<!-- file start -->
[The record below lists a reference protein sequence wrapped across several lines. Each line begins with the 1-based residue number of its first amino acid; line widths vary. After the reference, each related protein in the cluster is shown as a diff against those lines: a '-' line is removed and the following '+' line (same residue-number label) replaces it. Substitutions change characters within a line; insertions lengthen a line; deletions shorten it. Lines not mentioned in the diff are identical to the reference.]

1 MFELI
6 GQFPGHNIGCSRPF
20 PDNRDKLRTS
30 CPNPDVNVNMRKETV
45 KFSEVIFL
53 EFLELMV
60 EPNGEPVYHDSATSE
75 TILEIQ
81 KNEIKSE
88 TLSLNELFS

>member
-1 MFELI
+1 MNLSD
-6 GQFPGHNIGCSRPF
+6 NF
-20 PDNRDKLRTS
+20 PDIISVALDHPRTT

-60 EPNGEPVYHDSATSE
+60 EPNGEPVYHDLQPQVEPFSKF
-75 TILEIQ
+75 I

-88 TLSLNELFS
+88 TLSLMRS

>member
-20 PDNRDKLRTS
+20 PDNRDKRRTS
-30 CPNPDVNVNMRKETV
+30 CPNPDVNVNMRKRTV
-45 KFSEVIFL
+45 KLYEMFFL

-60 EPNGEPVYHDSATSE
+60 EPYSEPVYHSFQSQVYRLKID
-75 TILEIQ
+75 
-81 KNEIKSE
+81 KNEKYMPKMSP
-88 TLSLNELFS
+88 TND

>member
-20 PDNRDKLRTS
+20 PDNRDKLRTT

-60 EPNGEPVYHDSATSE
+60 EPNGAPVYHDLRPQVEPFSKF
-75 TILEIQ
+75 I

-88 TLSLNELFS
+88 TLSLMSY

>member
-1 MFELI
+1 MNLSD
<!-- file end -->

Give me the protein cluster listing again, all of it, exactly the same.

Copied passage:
[The record below lists a reference protein sequence wrapped across several lines. Each line begins with the 1-based residue number of its first amino acid; line widths vary. After the reference, each related protein in the cluster is shown as a diff against those lines: a '-' line is removed and the following '+' line (same residue-number label) replaces it. Substitutions change characters within a line; insertions lengthen a line; deletions shorten it. Lines not mentioned in the diff are identical to the reference.]

1 MFELI
6 GQFPGHNIGCSRPF
20 PDNRDKLRTS
30 CPNPDVNVNMRKETV
45 KFSEVIFL
53 EFLELMV
60 EPNGEPVYHDSATSE
75 TILEIQ
81 KNEIKSE
88 TLSLNELFS

>member
-1 MFELI
+1 MNLSD
-6 GQFPGHNIGCSRPF
+6 NF
-20 PDNRDKLRTS
+20 PDIISVALDHPRTT

-60 EPNGEPVYHDSATSE
+60 EPNGEPVYHDLQPQVEPFSKF
-75 TILEIQ
+75 I

-88 TLSLNELFS
+88 TLSLMRS

>member
-20 PDNRDKLRTS
+20 PDNRDKRRTS
-30 CPNPDVNVNMRKETV
+30 CPNPDVNVNMRKRTV
-45 KFSEVIFL
+45 KLYEMFFL

-60 EPNGEPVYHDSATSE
+60 EPYSEPVYHSFQSQVYRLKID
-75 TILEIQ
+75 
-81 KNEIKSE
+81 KNEKYMPKMSP
-88 TLSLNELFS
+88 TND

>member
-20 PDNRDKLRTS
+20 PDNRDKLRTT

-60 EPNGEPVYHDSATSE
+60 EPNGAPVYHDLRPQVEPFSKF
-75 TILEIQ
+75 I

-88 TLSLNELFS
+88 TLSLMSY

>member
-1 MFELI
+1 MNLSD